ALEX L. AND EARLENE POLYAK, PETITIONERS v. COMMISSIONER OF INTERNAL REVENUE, RESPONDENT, United States Tax Court, 94 T.C. 337, Docket No. 2794-88., Filed March 12, 1990
ALEX L. AND EARLENE POLYAK, PETITIONERS v. COMMISSIONER OF INTERNAL REVENUE, RESPONDENT
United States Tax Court
94 T.C. 337
Docket No. 2794-88.
Filed March 12, 1990.
1. Petitioner wife, under her physician's recommendation, spent the winter months in Florida in order to mitigate her chronic heart and lung ailments. Held: Lodging expenses while in Florida are not deductible medical expenses under sec. 213(d)(2), I.R.C. Petitioner wife went to Florida to alleviate her chronic ailments, not to obtain treatment from a physician in a licensed hospital or equivalent outpatient facility.
2. Petitioners made expenditures to repair the wooden bathroom floor in rental property they owned. Held, these expenditures are currently deductible under sec. 162, not capital expenditures under sec. 263.
Alex Polyak and Earlene Polyak, pro se.
Carole Meisler, for the respondent.
GOFFE, Judge: This case was heard by Chief Special Trial Judge Marvin F. Peterson pursuant to the provisions of section 7443A(b) of the Internal Revenue Code of 1986, and Rules 180, 181, and 182. All section references are to the Internal Revenue Code as amended and in effect for the year in issue unless otherwise indicated. All Rule references are to the Tax Court Rules of Practice and Procedure. The Court agrees with and adopts the Chief Special Trial Judge's opinion which is set forth below.
OPINION OF THE SPECIAL TRIAL JUDGE
PETERSON, Chief Special Trial Judge: Respondent determined a deficiency in petitioners' Federal income tax for the year 1984 in the amount of $945.
The issues to be decided are (1) whether and to what extent petitioners are entitled to a medical expense deduction; and (2) whether petitioners are entitled to a current deduction for repairs made to rental property.
FINDINGS OF FACT
Petitioners were legal residents of Trenton, Michigan, at the time this petition was filed. Petitioners timely filed a joint Federal income tax return for the year in issue.
Petitioners (Mr. and Mrs. Polyak) owned several rental properties and incurred expenses relating to those properties during 1984. Petitioners also incurred expenses relating to Mrs. Polyak's medical problems in 1984. These expenses included expenditures for prescription medicines, medical insurance premiums, transportation to and from Florida, lodging while in Florida, travel trailer depreciation, telephone expenses, and air conditioners installed in both a travel trailer and petitioners' Michigan home. At issue are the medical deductions petitioners claimed due to these expenses and deductions for expenses relating to rental income.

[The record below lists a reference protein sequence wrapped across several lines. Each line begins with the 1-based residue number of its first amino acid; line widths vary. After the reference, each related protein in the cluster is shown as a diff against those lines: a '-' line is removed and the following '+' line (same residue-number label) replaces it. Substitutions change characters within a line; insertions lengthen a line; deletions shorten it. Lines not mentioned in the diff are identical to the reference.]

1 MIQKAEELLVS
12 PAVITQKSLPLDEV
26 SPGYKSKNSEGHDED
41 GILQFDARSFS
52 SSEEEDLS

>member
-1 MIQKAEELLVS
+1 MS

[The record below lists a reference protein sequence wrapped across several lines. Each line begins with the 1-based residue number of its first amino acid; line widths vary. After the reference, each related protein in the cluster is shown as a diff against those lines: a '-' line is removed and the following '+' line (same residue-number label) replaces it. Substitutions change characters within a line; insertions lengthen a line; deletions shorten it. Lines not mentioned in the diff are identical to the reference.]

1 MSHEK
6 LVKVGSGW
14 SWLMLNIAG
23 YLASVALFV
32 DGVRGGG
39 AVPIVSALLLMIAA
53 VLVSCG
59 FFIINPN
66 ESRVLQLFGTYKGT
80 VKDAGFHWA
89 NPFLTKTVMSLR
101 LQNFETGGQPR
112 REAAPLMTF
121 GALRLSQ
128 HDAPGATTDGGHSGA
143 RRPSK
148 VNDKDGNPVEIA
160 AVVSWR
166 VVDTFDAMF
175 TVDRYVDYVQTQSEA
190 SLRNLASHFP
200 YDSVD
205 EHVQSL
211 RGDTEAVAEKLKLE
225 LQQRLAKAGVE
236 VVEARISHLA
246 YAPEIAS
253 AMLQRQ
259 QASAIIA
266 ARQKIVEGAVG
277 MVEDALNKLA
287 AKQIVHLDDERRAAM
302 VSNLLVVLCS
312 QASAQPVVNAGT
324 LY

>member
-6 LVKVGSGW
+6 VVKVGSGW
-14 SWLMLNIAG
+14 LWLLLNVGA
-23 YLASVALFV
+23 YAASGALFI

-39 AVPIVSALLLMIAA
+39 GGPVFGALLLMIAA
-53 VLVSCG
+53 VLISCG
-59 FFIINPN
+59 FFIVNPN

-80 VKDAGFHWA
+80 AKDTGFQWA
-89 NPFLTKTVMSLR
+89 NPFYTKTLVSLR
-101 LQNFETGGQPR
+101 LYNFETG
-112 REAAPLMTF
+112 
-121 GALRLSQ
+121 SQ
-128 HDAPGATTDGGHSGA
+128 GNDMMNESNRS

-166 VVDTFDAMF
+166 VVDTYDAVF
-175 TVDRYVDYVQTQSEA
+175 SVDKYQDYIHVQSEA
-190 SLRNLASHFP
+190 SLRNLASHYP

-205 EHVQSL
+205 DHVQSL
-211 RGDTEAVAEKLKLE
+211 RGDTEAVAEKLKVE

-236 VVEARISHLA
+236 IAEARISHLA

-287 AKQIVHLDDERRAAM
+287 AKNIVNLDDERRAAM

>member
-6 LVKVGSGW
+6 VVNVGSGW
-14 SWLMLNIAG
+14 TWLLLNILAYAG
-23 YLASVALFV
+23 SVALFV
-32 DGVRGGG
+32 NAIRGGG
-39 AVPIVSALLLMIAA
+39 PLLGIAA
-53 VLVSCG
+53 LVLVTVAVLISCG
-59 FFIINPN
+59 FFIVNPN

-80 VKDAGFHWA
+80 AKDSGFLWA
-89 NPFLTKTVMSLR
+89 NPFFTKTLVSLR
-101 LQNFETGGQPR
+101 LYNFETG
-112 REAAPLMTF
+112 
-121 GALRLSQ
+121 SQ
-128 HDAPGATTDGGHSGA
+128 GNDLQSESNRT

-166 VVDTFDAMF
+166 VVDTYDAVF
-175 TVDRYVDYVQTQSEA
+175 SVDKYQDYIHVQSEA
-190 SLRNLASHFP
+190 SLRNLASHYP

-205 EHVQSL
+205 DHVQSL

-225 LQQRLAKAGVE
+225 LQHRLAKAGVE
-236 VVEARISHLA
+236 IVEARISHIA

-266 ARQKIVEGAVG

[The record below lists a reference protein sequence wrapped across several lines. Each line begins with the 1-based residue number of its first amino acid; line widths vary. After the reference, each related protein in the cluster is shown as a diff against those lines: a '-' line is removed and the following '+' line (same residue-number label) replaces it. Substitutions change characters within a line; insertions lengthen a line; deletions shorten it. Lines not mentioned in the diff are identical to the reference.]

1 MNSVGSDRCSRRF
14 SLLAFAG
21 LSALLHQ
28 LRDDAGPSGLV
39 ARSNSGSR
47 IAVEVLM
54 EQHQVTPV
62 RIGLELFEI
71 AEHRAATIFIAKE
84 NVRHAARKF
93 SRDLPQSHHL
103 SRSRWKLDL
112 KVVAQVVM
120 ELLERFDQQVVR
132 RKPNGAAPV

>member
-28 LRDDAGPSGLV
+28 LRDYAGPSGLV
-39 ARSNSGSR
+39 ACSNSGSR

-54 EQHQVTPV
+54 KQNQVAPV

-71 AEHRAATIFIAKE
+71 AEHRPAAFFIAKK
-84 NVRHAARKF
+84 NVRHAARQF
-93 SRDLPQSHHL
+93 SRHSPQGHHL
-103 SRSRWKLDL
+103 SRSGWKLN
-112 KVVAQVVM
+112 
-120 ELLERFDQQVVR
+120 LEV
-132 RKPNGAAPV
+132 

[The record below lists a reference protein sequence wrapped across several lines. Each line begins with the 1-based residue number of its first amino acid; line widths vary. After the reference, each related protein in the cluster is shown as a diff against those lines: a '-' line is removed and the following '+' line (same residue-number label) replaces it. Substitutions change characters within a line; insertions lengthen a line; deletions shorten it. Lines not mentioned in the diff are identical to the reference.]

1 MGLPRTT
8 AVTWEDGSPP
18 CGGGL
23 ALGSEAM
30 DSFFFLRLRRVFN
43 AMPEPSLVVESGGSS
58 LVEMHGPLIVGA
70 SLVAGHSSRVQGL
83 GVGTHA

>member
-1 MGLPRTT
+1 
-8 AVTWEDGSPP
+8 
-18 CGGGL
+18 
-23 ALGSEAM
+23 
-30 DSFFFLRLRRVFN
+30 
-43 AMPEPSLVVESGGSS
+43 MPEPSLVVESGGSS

Mrs. Polyak underwent open heart surgery in 1979. Since that time, she has had continuing coronary artery disease and associated lung problems. She was hospitalized several times after the surgery through 1984, and required an oxygen tank to assist her in breathing. She also suffered from acute arthritis in 1984. Mrs. Polyak's health problems caused her difficulties especially when outdoor temperatures became extreme. She was advised by her doctors in Michigan to seek a warmer climate during the winter months. Because of this advice, Mr. Polyak drove Mrs. Polyak to Florida in the fall of 1983, and flew back to Michigan while Mrs. Polyak remained in Florida throughout the winter months. In April of 1984, Mr. Polyak flew to Florida to drive Mrs. Polyak back to Michigan for the summer. Petitioners then repeated the process in the fall of 1984.
Mrs. Polyak's Florida doctor was a Dr. Herman whom she saw twice during the 5 months she resided in Florida in 1984. The first appointment was in February and was for an upper respiratory infection. The second appointment was in December and was a routine visit for renewal of her medications. Dr. Herman became her physician when she was taken to a hospital emergency room in Florida during 1983. Dr. Herman was covering that emergency room for patients who did not have physicians and treated Mrs. Polyak. Thereafter she continued seeing him; however, he occasionally referred her to specialists as her need arose. Mrs. Polyak's physicians in Michigan did not refer her to any physicians in Florida for medical care.